“People don’t often link plastic pollution right to climate change,” said Lauren Moore of UPSTREAM, an organization that advocates for a circular economy. But she emphasized that plastic products do not materialize effortlessly, just as they do not disappear when thrown away.
“Plastic creates pollution right from when it’s made, and then continues to create pollution,” Moore said. “It never goes away.”
Moore used the 120 billion disposable coffee cups Americans discard annually as an example, citing the Clean Water Action's Rethink Disposable program. She explained that alongside the 2.2 billion pounds of waste created by the coffee cups, and the strain on finite resources such as fresh water and trees, this throwaway habit also results in 4 billion pounds of carbon dioxide emissions every year.
The throwaway culture that has developed over the last half-century costs the environment as well as the economy: People discard first-use plastic packaging worth the equivalent of $80 billion to $120 billion annually, according to a report from the Ellen MacArthur Foundation.
Furthermore, environmental damages caused by plastic pollution, along with the greenhouse gases emitted by plastic production, cost at least $40 billion annually, according to the report.
So how do we counteract all this waste? The report offered the circular economy as the solution to plastic waste in all sectors. The circular economy’s mission is to move society away from its current reliance on disposability and unsustainable resources by redesigning products and systems in order to minimize waste and pollution.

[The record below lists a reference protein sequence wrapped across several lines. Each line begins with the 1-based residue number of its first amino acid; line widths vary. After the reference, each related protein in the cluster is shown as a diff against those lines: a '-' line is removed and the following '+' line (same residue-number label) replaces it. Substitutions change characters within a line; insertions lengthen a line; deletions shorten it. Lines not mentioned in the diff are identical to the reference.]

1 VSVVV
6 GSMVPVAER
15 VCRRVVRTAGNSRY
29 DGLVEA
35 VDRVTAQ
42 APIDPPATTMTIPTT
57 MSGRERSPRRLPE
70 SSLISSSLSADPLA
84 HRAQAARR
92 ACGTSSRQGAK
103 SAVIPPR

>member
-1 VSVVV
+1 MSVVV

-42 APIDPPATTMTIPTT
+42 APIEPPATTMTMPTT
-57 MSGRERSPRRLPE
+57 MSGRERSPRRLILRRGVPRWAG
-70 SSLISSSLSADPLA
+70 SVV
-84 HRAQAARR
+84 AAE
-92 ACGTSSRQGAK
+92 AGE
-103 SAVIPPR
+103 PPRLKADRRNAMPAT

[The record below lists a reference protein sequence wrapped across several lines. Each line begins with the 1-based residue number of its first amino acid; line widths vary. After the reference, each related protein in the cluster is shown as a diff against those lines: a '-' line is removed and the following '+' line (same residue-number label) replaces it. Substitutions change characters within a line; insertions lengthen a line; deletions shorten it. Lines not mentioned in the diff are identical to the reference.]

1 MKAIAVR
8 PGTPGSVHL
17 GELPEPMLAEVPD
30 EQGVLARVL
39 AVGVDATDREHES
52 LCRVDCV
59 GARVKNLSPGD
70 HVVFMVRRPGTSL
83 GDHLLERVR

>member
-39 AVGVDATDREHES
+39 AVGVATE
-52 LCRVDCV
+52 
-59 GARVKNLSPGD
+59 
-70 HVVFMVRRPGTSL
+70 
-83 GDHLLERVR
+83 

“If we turn off the tap of plastic production, use, and waste management, we’re only left with real materials — reusables that can be used an infinite amounts of times,” Moore said.
Moore explained that addressing the production, distribution, and widespread use of plastic is crucial in order to make a long-term impact on both plastic pollution and climate change.
While recovery measures such as cleanups and recycling are important, they are “band-aid solutions” that don’t address the root of the problem, Moore said. “You can’t get all (of the plastic) out if it keeps coming in.”
“Only 9% of plastic ever created has been recycled,” Moore said. “We are overflowing with plastic. Recycling is not enough.”
Mike Schoniger, a business owner who oversees the loading and unloading of shipping containers in the Port of Los Angeles, witnessed the limits of recycling firsthand, explaining that the “sheer volume” of recyclables is the issue. He said that because the United States lacks recycling centers, and China has refused to continue receiving and processing recyclables from the West, materials are now stacking up in shipping containers with nowhere to go.
“I’ve seen trash trucks picking (the recyclables) back up and taking them to (a) landfill,” Schoniger said.